We recently saw Swedish denim brand Nudie foster brand loyalty through goodwill gestures with its Jeans Repair Shop, where customers can get their pair repaired for free. Now online t-shirt store Dicky Ticker is enabling customers who aren’t happy with their purchase to receive a full refund and also keep the goods.
Based in the UK, the site offers a range of pop culture graphic tees that retail for a standard price of GBP 12.99. Because online consumers can’t check the quality or the fit of the shirts before they order, the company has introduced a goodwill returns policy whereby unsatisfied customers can get a full refund – minus shipping charges – without having to return the shirt. The idea is that consumers are saved a trip to the post office, while the shirt could be passed on to a friend who may like it and want to buy more. The only pre-requisite for a refund is filling out a short survey to detail why the shirt wasn’t up to scratch.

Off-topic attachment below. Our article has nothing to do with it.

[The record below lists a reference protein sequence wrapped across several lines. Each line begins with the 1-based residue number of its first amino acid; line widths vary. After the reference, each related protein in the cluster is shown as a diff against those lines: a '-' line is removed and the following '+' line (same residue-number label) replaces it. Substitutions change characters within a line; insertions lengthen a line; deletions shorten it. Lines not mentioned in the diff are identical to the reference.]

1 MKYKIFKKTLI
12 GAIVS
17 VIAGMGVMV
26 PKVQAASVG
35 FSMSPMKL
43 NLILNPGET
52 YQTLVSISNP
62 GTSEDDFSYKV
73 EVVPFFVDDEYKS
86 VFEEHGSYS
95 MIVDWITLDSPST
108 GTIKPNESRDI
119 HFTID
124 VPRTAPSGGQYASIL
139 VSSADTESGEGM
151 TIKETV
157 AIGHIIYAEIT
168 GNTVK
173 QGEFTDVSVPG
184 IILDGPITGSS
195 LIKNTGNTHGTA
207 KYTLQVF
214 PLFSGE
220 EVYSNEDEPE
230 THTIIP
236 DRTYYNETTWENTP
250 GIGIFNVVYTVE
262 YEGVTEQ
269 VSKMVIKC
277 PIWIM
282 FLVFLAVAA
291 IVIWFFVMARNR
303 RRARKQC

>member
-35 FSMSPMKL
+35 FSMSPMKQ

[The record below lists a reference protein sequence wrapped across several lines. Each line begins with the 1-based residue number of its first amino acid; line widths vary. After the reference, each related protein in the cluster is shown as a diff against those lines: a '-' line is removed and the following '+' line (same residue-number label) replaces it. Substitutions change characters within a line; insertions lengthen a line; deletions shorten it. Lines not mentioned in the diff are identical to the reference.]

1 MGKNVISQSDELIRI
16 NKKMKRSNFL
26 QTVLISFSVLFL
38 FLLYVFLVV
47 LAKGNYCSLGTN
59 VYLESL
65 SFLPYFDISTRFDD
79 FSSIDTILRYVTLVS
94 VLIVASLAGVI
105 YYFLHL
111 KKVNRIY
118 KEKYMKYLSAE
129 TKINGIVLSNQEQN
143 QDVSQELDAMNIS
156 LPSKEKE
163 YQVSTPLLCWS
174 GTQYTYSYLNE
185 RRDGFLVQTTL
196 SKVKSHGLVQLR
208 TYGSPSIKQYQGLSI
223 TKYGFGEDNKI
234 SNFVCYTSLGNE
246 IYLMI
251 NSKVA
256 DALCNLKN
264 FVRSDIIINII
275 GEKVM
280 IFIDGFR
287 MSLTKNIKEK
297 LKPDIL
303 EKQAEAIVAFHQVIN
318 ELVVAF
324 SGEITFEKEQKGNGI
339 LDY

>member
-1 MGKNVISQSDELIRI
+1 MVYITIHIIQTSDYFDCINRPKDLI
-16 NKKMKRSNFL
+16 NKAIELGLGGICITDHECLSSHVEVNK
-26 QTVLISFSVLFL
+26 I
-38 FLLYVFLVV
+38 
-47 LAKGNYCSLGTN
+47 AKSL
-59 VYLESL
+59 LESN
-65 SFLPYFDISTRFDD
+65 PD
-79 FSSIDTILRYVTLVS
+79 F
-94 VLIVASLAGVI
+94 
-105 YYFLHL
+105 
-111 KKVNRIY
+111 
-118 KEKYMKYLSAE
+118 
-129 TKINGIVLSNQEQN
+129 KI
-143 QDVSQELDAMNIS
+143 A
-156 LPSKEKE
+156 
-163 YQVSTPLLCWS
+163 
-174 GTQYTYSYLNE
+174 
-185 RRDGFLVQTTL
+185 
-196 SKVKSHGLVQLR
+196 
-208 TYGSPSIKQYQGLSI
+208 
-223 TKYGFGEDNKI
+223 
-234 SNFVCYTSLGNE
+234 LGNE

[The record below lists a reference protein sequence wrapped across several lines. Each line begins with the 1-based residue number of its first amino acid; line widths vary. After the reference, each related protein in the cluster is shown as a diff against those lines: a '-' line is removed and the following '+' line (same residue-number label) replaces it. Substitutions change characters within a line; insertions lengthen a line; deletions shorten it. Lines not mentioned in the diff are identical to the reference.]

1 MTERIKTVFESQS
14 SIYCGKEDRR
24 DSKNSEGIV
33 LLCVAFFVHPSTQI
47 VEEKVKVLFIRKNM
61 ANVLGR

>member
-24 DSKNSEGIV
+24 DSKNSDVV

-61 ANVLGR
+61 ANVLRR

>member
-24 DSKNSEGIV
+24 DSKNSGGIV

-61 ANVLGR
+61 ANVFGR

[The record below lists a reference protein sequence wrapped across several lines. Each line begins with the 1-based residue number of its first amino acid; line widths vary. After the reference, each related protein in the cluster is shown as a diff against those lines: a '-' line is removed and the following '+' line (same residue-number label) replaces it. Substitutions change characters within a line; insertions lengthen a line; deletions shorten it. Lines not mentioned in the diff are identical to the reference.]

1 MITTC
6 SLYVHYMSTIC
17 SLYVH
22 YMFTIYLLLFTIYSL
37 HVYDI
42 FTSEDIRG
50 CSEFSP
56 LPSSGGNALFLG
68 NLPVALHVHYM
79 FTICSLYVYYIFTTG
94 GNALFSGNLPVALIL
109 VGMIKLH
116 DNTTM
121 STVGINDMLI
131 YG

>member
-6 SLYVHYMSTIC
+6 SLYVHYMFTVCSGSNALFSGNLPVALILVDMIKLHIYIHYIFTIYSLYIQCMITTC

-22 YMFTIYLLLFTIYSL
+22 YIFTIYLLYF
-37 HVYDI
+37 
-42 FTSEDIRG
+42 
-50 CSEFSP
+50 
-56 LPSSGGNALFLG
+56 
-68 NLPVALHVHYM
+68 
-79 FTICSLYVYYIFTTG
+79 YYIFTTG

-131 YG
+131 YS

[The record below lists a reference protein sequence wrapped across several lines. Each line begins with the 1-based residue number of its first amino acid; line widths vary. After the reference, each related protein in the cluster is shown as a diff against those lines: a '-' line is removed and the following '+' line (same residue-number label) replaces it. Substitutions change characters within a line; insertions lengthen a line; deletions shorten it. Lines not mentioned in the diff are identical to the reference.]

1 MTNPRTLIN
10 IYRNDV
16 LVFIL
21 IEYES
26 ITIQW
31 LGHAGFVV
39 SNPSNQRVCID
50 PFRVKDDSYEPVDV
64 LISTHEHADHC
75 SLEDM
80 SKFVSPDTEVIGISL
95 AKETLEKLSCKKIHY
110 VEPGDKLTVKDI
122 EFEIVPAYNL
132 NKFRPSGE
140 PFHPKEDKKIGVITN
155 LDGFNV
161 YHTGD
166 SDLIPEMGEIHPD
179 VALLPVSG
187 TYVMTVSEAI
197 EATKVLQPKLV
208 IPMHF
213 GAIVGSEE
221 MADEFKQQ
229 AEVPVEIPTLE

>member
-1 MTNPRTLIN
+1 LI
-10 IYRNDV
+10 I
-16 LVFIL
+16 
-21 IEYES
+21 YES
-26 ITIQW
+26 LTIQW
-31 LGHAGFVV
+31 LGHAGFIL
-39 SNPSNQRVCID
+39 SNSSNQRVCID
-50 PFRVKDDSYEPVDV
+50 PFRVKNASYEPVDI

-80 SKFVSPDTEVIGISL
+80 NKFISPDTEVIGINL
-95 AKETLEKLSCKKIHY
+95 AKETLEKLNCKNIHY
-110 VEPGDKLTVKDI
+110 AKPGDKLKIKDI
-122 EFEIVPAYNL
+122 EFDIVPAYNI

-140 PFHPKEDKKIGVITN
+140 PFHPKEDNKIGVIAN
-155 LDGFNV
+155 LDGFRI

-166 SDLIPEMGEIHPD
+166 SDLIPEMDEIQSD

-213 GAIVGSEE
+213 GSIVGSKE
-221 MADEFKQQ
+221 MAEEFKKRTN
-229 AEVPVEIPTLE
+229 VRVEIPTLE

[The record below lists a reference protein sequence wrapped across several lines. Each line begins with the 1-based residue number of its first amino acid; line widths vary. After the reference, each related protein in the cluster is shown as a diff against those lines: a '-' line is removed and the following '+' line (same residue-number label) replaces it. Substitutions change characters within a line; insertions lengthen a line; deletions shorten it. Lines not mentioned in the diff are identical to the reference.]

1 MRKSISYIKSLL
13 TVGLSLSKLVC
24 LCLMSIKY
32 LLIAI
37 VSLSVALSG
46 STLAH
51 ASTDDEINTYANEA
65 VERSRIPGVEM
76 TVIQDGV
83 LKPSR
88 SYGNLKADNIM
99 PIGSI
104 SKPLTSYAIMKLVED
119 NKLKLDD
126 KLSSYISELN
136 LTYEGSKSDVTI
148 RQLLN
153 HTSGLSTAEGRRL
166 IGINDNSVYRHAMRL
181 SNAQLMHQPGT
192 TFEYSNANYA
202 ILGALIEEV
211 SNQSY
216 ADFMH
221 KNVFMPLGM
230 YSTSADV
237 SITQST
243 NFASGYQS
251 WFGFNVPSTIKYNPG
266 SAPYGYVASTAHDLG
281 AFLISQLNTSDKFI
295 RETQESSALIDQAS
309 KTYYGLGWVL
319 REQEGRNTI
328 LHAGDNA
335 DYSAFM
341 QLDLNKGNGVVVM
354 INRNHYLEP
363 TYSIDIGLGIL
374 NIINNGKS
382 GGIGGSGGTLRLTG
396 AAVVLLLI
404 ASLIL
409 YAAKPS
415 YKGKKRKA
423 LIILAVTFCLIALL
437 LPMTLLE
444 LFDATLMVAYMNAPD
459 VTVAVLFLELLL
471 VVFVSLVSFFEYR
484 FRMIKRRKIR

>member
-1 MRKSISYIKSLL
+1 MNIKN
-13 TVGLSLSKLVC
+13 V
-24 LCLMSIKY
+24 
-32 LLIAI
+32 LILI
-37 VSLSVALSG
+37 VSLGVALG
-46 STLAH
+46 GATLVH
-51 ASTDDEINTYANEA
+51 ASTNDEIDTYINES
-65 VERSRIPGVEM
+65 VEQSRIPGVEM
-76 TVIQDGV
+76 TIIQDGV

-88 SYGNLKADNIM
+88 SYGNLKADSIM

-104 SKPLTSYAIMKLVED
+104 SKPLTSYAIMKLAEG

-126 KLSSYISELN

Customers can decide if they want a full or part refund, and the offer is only available once for each household to ensure the scheme isn’t abused. Although the company may lose out on shirts that get refunded, they gain exposure and a reputation for kindness as a business, which can potentially drive future sales. Could other brands relax their policies to win over consumers?